‘Not everyone who has experienced disability has disclosed it — the decision to disclose is a very individualized one’
Fostering an inclusive workplace isn’t just about equal rights — it’s about accessing talent. Canadian HR Reporter spoke with Joanna Goode, Executive Director of the Canadian Association for Supported Employment (CASE) — an organization promoting employment inclusion of people experiencing disability with resources such as self-assessments and an inclusive best practices toolkit.
Q: How can employers be inclusive in hiring people with disability?
A: “[Job] postings should be written in ways that are accessible through technology for everyone who might be trying to read them — for example, making sure websites are accessibility compliant and that anything online can be accessed through a screen reader.
“Another key point is that sometimes we fall into patterns of describing positions in a certain way, because we've always described them that way, and they may not be accurate to what the position actually calls for. So taking a look at your job descriptions and making sure that they actually reflect what is required is important.
“Thirdly, we want to make sure that postings are shared on multiple platforms — that means looking at all of the different ways that people might come across the jobs. The more broadly positions are posted, the more likely you are to get a diverse group of candidates.”
Q: How are workers experiencing disability often excluded?
A: “Sometimes there are barriers built into our recruitment processes that exclude candidates. A helpful starting place is for companies to develop and live by a commitment to make their workforce inclusive of all sorts of diverse people.
“If you have an intention as a company to be inclusive, the policy framework to back it up, and practices that play out day-to-day, that's a far more responsive approach than trying to guess at what accommodation might be needed by each individual. Those processes that make an employer inclusive of people who experience disability are the same factors that tend to make it a good employer overall with a supportive and engaging work environment.”
The federal government is investing $3 million into programs aimed at improving accessibility for workers experiencing disability.
Q: How can HR ensure their organization is inclusive?
A: “The first thing I would suggest is to reach out to a supported employment service provider. There are funded organizations across the country whose goal is to work with employers and job seekers who experience disability to create the right match between demand and talent.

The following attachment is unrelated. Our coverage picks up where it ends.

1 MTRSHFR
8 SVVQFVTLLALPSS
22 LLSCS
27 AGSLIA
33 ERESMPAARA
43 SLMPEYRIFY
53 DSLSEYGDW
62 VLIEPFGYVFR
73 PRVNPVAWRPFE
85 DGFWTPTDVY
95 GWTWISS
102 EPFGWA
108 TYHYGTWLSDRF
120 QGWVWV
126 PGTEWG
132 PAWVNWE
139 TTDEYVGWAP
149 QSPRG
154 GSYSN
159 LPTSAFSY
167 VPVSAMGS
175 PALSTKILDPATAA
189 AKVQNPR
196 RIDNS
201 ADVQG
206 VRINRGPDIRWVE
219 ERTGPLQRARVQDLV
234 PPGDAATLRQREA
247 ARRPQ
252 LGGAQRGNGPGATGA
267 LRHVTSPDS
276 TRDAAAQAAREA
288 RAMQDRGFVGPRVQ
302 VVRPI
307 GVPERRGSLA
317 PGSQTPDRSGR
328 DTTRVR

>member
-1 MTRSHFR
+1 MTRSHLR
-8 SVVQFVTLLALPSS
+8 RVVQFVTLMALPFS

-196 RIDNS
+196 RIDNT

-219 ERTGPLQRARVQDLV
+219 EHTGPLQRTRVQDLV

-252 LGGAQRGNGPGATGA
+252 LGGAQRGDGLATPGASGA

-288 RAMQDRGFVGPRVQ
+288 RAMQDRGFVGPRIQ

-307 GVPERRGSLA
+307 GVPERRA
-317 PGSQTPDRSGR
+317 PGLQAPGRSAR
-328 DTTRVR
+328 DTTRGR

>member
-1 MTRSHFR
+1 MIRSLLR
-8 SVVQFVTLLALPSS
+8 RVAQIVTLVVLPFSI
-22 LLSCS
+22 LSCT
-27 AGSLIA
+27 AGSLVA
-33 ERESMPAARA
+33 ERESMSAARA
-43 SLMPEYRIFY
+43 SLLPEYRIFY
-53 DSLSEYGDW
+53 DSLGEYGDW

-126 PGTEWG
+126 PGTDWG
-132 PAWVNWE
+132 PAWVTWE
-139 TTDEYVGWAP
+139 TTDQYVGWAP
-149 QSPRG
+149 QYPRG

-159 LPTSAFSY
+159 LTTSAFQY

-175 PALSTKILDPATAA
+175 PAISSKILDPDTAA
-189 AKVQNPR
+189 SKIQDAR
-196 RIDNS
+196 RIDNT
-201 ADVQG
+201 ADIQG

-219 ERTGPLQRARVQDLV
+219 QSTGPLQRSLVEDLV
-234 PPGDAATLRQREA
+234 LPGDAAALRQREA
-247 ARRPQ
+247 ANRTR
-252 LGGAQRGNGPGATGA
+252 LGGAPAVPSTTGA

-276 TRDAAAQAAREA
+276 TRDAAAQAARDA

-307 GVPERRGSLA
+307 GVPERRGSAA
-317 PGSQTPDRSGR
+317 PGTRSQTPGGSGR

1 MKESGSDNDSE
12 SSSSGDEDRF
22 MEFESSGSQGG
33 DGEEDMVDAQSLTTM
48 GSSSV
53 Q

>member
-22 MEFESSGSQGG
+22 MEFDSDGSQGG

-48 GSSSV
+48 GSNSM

“Also, working through specific hiring practices to fill specific vacancies can be a great way to notice where, as a company, you're doing well and where you can improve.”
Q: How can HR create positive change to ensure all workers have equal opportunities?
A: “Understand how having a more diverse workforce benefits the company in multiple ways. It certainly improves the bottom line and it allows companies to be the kind of place where many people enjoy working. When HR professionals really understand the value of having employees who experience disability on their team, they can ensure the policy framework is in place to support that.
“And equally important is to make sure that it's not something in a document that sits on a shelf, but something that's played out day-to-day. We know that the employers who do this best recognize it as a question of talent and skill that people with disabilities can bring to the workplace.
“HR professionals are informal leaders in many organizations who have a lot of influence on organizational culture, so their commitment to making sure they're pulling from as broad a pool of candidates as possible and not eliminating strong candidates because they may have a disability really sets the tone for the organization about how employees can work together.”
The rise of remote work may be removing barriers for workers with disabilities, says another expert.
Q: How can HR support workers experiencing disability?
A: “[It’s about] recognizing that not everyone who has experienced disability has disclosed it — the decision to disclose is a very individualized one — and having a communication strategy around the availability of accommodation is important. That means not just waiting for an employee to come knocking on your door saying, ‘I need an accommodation,’ but to actively communicate the company's commitment to providing what all employees need to be successful in their role.
“A proactive approach to communication around a company's commitment to accommodation is not only helpful for employees who have a disability, but it sets the tone for the organization as a whole.”
Many business leaders say an inclusive workplace culture is important to the success of their business, but don’t rank it high on their priorities, according to a report.